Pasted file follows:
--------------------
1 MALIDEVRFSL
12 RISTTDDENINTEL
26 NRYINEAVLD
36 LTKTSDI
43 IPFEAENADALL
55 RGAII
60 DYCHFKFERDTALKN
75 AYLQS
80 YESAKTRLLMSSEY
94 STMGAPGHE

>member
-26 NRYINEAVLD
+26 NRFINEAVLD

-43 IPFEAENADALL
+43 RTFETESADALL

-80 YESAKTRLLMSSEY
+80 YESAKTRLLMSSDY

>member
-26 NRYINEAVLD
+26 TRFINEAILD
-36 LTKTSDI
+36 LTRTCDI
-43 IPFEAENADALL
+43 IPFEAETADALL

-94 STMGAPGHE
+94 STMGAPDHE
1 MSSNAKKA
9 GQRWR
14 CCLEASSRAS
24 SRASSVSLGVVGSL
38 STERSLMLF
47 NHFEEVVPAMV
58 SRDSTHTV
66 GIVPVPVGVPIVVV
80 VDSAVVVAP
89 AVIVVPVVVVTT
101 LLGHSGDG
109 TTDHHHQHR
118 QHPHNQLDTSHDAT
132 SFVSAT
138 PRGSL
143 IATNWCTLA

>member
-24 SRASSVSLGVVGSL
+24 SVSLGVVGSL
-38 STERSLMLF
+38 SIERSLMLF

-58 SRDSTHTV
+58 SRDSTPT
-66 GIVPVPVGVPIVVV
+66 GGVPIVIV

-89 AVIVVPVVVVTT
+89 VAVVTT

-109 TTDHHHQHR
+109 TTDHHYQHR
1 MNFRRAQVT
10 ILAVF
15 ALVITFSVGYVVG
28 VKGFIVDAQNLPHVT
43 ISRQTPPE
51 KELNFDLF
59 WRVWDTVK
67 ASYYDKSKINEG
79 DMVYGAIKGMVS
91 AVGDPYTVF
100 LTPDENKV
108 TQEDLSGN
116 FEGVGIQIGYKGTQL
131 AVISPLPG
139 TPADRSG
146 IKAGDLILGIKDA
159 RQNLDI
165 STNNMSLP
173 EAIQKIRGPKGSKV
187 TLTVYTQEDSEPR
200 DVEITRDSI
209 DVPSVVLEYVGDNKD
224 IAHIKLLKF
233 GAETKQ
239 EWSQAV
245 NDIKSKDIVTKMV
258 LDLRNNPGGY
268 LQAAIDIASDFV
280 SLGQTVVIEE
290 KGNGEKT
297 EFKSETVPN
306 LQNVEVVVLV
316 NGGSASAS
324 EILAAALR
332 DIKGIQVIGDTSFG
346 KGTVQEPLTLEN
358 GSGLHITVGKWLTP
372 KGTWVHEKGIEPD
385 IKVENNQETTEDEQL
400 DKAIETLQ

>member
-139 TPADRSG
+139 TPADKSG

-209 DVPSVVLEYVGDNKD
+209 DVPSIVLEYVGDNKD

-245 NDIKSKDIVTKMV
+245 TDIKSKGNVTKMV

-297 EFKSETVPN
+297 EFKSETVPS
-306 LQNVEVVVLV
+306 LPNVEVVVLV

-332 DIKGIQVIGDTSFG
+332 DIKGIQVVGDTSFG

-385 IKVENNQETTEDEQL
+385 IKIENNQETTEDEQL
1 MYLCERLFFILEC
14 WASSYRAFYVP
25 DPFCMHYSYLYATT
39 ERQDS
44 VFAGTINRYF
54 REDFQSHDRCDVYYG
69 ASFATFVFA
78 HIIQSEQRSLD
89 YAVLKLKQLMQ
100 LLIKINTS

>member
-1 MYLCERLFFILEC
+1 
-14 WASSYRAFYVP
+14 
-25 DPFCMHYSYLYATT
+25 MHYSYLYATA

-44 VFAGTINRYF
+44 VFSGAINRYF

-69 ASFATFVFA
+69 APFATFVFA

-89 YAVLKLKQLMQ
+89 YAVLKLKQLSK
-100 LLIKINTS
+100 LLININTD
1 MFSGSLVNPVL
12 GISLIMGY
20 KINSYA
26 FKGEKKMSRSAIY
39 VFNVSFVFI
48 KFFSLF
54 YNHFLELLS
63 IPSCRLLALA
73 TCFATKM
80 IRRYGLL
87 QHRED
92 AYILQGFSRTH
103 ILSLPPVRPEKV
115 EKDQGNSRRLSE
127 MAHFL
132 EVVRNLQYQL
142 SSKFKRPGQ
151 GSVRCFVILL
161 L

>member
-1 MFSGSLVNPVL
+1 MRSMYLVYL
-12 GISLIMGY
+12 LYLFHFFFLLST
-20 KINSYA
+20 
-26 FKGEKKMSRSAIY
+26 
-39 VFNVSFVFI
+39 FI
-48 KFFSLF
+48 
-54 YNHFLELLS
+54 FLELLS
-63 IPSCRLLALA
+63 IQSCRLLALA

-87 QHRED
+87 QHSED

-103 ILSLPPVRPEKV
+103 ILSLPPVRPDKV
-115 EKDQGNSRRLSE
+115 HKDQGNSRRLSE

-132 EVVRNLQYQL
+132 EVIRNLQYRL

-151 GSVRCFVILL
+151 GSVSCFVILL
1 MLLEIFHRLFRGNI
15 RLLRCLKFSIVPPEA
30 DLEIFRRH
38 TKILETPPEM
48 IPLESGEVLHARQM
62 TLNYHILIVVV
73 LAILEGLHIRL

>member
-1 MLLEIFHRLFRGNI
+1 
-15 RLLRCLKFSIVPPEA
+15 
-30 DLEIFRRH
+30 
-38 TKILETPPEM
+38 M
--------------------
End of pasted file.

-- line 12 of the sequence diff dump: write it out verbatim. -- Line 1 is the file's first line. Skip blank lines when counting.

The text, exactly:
-26 NRYINEAVLD